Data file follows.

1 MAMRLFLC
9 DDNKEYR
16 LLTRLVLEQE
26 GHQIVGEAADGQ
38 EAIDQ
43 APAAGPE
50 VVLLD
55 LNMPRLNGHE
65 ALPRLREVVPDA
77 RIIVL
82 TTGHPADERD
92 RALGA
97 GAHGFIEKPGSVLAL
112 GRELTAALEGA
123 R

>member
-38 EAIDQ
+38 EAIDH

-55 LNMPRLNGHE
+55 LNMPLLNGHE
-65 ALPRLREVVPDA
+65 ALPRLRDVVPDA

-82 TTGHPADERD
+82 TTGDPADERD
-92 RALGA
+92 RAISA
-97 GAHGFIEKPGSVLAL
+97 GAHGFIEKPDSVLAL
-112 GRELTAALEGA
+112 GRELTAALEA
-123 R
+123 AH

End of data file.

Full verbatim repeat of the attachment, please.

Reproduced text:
1 MAMRLFLC
9 DDNKEYR
16 LLTRLVLEQE
26 GHQIVGEAADGQ
38 EAIDQ
43 APAAGPE
50 VVLLD
55 LNMPRLNGHE
65 ALPRLREVVPDA
77 RIIVL
82 TTGHPADERD
92 RALGA
97 GAHGFIEKPGSVLAL
112 GRELTAALEGA
123 R

>member
-38 EAIDQ
+38 EAIDH

-55 LNMPRLNGHE
+55 LNMPLLNGHE
-65 ALPRLREVVPDA
+65 ALPRLRDVVPDA

-82 TTGHPADERD
+82 TTGDPADERD
-92 RALGA
+92 RAISA
-97 GAHGFIEKPGSVLAL
+97 GAHGFIEKPDSVLAL
-112 GRELTAALEGA
+112 GRELTAALEA
-123 R
+123 AH